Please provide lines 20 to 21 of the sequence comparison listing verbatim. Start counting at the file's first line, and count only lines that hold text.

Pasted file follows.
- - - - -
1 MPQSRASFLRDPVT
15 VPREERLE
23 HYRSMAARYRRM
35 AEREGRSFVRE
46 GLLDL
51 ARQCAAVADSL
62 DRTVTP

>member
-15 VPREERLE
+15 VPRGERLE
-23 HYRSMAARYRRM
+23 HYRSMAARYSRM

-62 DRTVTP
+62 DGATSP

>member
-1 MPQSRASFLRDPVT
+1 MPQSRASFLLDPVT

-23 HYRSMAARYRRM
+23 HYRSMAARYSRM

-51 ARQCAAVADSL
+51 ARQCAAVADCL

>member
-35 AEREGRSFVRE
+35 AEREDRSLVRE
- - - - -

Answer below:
-51 ARQCAAVADSL
+51 ARQCAAVADCL